On the other hand, I think powerful and unique characters can just be regular, normal, relatable people that do extraordinary things. They are us. They’re the people we daydream about being ourselves, which is why we feel so drawn to their stories.

Please describe the content of your latest read and what can readers expect from it. 

MIKKI: All good things, I hope. It’s an impossible love story about never giving up, even when everyone thinks you’re wrong. If you know you are right, NEVER… GIVE… UP.

RACHAEL: All This Time follows the story of Kyle, whose life completely upends the night of his high school graduation when he gets into a horrific car accident that leaves his girlfriend dead, and him with a brain injury. It’s about him processing that grief and pain, and finally feeling understood when he meets Marley, who is suffering from her own loss. 

It asks the question; can you find true love after losing everything? And will everything come crumbling down again, just as it starts to be put back together?

What’s next for you in the bookish world? 

MIKKI: The movie world is taking up a lot of my creative bandwidth for the moment (including the sequel to Dirty Dancing – eek!), but trust me when I say that my characters are teeming with moments they want me to hear. They’ll find their way to the page. We just have to be patient.

RACHAEL: Currently working on my third book! I can’t say too much about it as of now, but I’ve been having a lot of fun with it so far.

Who is your current favorite writer? Why?  

MIKKI: My favorite contemporary writer has to be Kazuo Ishiguro.  Remains of the Day is a quietly reflective masterpiece; I still haven’t recovered. And Never Let Me Go cracked me right in two and left me asking over and over again: what really makes a human? Is it a body? Or a soul? And can one exist without the other? I’m also desperately awaiting Klara and the Sun, his upcoming novel. The anticipation of having my heart shattered into a million more pieces, each etched with Ishiguro’s words, is almost too much to bear. But I will let it break, and I will be happy as I cry. What can I say? The man moves me.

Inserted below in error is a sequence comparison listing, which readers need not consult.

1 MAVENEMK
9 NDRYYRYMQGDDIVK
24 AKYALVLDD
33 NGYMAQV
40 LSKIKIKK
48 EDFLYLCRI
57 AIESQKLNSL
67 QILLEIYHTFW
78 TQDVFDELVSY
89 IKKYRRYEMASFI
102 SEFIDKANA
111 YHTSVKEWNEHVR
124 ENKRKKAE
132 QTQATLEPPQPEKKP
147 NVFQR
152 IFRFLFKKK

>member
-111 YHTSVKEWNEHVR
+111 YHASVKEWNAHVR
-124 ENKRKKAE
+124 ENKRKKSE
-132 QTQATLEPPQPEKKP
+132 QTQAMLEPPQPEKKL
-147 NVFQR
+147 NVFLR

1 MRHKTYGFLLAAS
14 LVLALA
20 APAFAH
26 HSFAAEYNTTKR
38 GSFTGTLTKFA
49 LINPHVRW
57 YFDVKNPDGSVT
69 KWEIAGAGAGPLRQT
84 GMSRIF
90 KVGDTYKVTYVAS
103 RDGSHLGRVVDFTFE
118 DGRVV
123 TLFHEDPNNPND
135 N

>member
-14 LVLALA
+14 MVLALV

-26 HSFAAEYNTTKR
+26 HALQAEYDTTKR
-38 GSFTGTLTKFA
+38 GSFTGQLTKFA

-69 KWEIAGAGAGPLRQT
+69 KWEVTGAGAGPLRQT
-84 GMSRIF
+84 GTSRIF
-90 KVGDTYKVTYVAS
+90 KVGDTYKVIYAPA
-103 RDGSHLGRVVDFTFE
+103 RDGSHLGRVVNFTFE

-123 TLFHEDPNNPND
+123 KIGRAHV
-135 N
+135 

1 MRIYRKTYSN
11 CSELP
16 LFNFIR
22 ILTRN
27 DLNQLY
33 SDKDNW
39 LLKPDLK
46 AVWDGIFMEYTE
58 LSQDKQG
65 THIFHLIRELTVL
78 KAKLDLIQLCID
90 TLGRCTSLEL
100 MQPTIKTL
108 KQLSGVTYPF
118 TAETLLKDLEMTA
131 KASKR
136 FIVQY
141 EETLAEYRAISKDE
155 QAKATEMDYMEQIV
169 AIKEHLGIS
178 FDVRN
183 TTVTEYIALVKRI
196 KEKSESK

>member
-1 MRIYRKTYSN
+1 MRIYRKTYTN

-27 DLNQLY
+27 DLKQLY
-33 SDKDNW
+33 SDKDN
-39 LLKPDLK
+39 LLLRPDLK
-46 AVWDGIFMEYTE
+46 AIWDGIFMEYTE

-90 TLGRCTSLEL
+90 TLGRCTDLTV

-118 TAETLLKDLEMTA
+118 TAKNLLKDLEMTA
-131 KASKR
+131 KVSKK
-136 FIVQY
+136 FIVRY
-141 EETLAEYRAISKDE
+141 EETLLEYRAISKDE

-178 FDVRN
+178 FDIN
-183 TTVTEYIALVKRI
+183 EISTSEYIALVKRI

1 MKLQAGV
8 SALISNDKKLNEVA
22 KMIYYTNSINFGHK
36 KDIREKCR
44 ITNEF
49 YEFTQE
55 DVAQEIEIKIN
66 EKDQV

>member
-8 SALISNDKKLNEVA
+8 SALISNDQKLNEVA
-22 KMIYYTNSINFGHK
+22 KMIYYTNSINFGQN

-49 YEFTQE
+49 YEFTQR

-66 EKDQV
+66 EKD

RACHAEL: Nina LaCour. I love her writing style. I think there’s a difficult balance when writing; sometimes people write too much, and sometimes people write too little. Sometimes you border long-winded, and sometimes you never write enough to really paint the scene for the reader. When it comes to her writing, she’s able to write exactly what needs to be written. Nothing more and nothing less. It’s a gift! 
Any writing advice for aspiring writers? 

MIKKI: Sure. Don’t take shortcuts. Put in the time. Learn your craft. Do the hard work. That is the most honest way to honor the page, and the art. Then, when you’re out there earning your accolades, for Heaven’s sake try and stay humble. Remember that you can fall just as quickly as you rose. A solid foundation in your craft can mitigate complete disaster, but it can’t overcome being an asshole. Don’t be an asshole!

RACHAEL: I always, always say just stick with it. It can be really hard to find time, and it can be really hard to persevere, but I think if writing is what you truly love and aspire to do, you need to trust that feeling and keep putting the pen to paper. 

Try to write every day, even if it’s just a single sentence. Every word you write is either progress or practice!